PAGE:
That should be the focus of the education House Bill 1288 would require. Too few people understand how vaccination works. Preventing the vaccinated person from contracting a disease is only one aspect of the process. Its larger function is the establishment of what is called "herd immunity," whereby widespread immunization keeps the disease out of the population. That then protects not only those who have been vaccinated, but babies too young to be vaccinated and those with medical conditions that preclude the shots.
But all that could change. With its loose provisions for allowing exemptions, Colorado has an immunization rate of 71 percent, one of the lowest in the country. And with that, there has been a resurgence of such diseases as pertussis. Also known as whooping cough, pertussis was all but unheard of in this country for decades. That it is in the news yearly any more is directly attributable to people refusing vaccinations.
Opponents of this bill argue that the issue is one of personal choice and individual liberty. Perhaps they see it as akin to eating junk food or engaging in dangerous sports.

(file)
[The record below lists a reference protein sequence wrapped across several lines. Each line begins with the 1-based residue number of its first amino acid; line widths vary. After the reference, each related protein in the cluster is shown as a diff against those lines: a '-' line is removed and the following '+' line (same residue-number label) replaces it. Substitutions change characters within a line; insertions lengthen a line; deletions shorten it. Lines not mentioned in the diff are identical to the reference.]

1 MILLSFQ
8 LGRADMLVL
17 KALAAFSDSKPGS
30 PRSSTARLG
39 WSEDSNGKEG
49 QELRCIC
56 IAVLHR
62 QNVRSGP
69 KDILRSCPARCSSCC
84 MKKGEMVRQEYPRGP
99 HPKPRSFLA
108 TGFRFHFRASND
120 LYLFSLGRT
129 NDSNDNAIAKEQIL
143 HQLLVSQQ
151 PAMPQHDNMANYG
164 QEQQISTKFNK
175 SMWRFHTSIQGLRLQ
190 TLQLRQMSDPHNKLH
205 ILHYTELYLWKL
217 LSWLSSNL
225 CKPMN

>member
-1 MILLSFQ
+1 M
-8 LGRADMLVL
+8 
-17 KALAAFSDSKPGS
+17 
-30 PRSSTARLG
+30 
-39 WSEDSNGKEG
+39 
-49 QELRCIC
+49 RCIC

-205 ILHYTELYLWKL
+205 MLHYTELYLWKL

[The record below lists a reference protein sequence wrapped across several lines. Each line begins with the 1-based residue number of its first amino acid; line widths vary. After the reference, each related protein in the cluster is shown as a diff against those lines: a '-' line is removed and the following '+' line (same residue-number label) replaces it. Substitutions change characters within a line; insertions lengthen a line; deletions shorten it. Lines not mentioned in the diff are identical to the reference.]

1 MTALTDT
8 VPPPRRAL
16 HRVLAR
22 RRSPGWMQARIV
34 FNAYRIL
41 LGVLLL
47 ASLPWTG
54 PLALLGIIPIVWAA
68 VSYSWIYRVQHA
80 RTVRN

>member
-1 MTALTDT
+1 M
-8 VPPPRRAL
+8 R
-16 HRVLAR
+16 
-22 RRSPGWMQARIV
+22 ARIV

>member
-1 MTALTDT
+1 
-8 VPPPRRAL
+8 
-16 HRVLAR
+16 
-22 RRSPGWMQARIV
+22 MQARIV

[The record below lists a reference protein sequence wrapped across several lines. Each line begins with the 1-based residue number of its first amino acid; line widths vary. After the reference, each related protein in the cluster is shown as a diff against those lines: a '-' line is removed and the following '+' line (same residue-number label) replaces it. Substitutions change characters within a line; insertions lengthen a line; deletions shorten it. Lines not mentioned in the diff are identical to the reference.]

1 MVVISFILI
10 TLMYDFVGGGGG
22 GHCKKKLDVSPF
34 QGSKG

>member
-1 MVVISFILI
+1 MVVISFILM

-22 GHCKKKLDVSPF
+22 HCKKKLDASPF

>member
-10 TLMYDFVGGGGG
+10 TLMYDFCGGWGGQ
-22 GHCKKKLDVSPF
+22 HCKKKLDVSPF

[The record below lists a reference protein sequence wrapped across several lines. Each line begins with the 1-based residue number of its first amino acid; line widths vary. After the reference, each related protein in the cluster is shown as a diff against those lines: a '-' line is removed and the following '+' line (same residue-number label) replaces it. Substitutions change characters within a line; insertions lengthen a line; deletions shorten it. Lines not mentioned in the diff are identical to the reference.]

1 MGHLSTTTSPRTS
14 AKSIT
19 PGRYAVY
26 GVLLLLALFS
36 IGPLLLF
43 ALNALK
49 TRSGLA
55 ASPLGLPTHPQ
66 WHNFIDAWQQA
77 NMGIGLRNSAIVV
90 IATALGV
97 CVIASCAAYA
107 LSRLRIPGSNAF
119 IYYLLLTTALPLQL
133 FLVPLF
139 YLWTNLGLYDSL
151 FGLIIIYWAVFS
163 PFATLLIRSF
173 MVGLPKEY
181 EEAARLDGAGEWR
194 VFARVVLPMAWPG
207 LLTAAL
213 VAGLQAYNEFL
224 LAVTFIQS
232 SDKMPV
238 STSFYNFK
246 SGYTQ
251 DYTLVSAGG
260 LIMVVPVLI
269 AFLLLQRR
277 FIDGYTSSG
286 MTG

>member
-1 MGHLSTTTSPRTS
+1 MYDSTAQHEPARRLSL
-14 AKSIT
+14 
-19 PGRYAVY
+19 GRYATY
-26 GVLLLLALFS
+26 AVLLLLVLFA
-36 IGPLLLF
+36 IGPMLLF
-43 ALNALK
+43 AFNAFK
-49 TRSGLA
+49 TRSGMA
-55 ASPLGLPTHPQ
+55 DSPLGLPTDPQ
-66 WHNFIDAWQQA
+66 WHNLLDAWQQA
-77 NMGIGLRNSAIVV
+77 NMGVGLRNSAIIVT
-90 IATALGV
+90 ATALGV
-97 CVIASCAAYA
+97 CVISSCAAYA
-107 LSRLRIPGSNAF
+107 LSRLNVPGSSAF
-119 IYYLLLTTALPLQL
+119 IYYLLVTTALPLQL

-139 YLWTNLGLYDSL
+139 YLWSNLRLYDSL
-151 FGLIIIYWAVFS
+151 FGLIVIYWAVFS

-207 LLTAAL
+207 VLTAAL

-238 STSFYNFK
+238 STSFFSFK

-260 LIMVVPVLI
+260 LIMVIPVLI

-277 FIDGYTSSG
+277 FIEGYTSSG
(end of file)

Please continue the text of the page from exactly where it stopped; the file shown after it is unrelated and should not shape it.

Those activities primarily put the individual at risk. A better analogy for refusing vaccinations is drunken driving. Those making the decision to drink and drive not only endanger themselves but others as well, and with that, the law does not consider drunken driving a matter of personal choice.
The Grand Junction Sentinel, March 23, on state spending priorities and the Western Slope:
It was a tough week for the Western Slope in the statehouse.
On Tuesday, state economists told lawmakers that Colorado's sustained economic recovery will generate a surplus of about $257 million during the current fiscal year and more than $1 billion next year.